One Cyclone: 150,000 dead.
One Cyclone: 150,000 dead.

. . .or click on the link here for Audio Player – NBC Nightly News (Audio version) – November 19, 1970 – Gordon Skene Sound Collection

A horrific day in history, by most accounts.

November 19th 1970 brought with it reports of some 150,000 dead, over a million refugees and untold numbers left homeless, without water, food or shelter in what was described as the worst Cyclone to hit Pakistan in the 20th Century. Some six days after the Cyclone hit, news was slowly surfacing of the devastation. Relief efforts were underway, but the fear was it would be too little and too late. The death toll continued to climb and reports of Cholera outbreaks were surfacing. It was  tragedy on a monumental scale.

But Pakistan wasn’t the only one feeling the brunt of deadly weather. In the Philippines, the worst Typhoon to hit that region in a century with the eye of the storm passing directly over Manila left some 38 dead and over 300 injured. With winds clocked at over 120 mph and hailstones as big as baseballs rained down on the city. The Philippine government declared a State of calamity for the area.

Meanwhile, deaths of the non-natural variety were being reported from Saigon with casualties of American troops fighting in Vietnam at 32 for the week with 273 wounded. A Marine helicopter returning from Danang crashed into the side of a mountain, killing all 15 aboard.

Peace talks continued in Paris with no progress. The North Vietnamese complained about American reconnaissance flights over their land and the Americans defended the actions.

The My Lai massacre trials continued on this day at Ft. Benning, Georgia with Lt. William Calley and Capt. Ernest Medina the objects of testimony. The Prosecution continued to build up its case that there was in fact a massacre at My Lai, and that an attempt was being made to tie Lt. Calley directly to the killings. Meanwhile, other testimony was going on at other courtrooms connected with the trial. It was expected the trial wouldn’t be concluded for many many weeks.

On Capitol Hill, Congress passed a bill capping the amount of money spent on TV commercials in Political campaigns. President Nixon vetoed it. Critics charged his veto was motivated by the fact he was planning on running again in 1972 and he had assembled a substantial stockpile of cash, which it was doubtful his opponent wouldn’t. And Nixon didn’t want to lose the advantage. The was expected to be another vote by the Senate, that time the vote would be to override Nixon’s veto.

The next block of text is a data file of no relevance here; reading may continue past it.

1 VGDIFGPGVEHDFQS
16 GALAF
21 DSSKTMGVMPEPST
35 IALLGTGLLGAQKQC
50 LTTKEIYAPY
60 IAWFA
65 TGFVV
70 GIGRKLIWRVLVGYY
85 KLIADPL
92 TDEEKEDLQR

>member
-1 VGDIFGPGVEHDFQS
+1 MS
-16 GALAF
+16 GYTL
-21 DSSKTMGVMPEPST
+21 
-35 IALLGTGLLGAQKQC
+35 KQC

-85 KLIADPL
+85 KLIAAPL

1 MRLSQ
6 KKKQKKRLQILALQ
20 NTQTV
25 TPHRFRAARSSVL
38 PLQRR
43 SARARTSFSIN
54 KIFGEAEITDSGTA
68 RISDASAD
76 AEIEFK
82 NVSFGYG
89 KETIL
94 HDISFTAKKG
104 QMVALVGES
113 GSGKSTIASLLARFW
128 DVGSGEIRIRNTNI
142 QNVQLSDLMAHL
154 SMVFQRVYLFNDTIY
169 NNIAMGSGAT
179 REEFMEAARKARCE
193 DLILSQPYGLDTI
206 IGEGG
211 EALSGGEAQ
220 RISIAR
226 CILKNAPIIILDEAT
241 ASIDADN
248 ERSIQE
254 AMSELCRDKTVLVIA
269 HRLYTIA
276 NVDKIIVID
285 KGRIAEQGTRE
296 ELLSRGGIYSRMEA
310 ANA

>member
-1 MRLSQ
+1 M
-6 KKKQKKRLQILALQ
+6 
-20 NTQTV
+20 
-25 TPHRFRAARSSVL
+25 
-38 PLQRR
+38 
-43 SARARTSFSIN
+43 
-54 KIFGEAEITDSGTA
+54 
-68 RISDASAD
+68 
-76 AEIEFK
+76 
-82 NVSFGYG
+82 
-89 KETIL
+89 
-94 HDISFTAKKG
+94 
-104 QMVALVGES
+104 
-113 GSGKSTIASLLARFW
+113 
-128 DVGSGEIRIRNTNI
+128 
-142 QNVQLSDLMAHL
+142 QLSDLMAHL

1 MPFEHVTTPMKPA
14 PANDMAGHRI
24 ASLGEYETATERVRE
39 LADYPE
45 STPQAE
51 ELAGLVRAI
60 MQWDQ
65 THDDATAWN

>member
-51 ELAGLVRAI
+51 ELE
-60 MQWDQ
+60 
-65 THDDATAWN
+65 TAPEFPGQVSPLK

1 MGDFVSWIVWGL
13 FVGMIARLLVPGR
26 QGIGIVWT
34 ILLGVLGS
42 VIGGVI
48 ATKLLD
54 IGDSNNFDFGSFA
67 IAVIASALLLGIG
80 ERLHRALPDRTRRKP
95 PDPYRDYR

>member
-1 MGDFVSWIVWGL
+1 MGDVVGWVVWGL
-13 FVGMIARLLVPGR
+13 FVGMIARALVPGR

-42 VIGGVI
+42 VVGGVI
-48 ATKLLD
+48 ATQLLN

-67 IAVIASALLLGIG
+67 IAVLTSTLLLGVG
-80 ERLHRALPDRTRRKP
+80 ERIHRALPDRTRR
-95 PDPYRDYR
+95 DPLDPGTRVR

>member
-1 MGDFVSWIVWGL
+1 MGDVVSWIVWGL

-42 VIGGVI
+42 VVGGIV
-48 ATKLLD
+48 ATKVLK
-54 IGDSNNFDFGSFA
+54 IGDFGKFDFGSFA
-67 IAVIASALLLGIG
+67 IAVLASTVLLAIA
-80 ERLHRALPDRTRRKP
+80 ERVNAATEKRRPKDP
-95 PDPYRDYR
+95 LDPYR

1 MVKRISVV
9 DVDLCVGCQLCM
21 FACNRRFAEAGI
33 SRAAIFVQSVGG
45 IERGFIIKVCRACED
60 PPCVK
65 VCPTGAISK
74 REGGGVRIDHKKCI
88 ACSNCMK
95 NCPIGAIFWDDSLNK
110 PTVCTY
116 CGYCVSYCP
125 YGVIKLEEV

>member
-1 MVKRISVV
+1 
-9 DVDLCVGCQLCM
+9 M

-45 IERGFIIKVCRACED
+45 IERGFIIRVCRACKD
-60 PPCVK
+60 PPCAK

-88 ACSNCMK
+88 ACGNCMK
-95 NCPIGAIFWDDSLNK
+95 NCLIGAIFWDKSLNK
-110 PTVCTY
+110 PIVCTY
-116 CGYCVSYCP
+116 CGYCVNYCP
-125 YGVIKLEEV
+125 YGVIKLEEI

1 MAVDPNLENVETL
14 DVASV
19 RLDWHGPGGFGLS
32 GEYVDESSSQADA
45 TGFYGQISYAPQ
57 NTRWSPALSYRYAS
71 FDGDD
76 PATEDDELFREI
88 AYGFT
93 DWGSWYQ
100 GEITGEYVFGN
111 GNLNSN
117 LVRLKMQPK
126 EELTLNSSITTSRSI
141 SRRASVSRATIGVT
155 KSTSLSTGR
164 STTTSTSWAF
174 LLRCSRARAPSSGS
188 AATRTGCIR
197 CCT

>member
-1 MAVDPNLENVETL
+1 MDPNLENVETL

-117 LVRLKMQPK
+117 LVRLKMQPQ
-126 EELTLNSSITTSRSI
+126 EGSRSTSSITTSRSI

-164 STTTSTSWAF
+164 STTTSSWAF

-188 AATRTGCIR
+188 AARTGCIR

The POW/MIA movement was growing in the U.S. – groups were springing up, hoping to pressure the North Vietnamese into giving detailed whereabouts of certain American soldiers classified as “missing” in Vietnam as well as better treatment of Americans currently held as POW’s in Norther Vietnamese camps.

The Sharon Tate murder trial got a surprise when the Defense suddenly announced it was resting its case, presenting no witnesses at all. However, the Manson Family girls all got up and announced they wanted to testify. After some deliberation, it was finally decided the Manson family members would testify, even though their defense attorney’s were against it. The trial and the drama were expected to continue.

And the infamous play “Oh, Calcutta!” opened in London. The cast complained about the cold, since most of them are onstage nude most of the time. The actors threatened to perform with their clothes on. And management, sensing they wouldn’t sell another ticket if they made good on their threats, decided to turn up the heat. For Art you must suffer.

And that’s just a small portion of what went on this rather harrowing November 19th in 1970 as presented by the Audio version of the NBC Nightly News.

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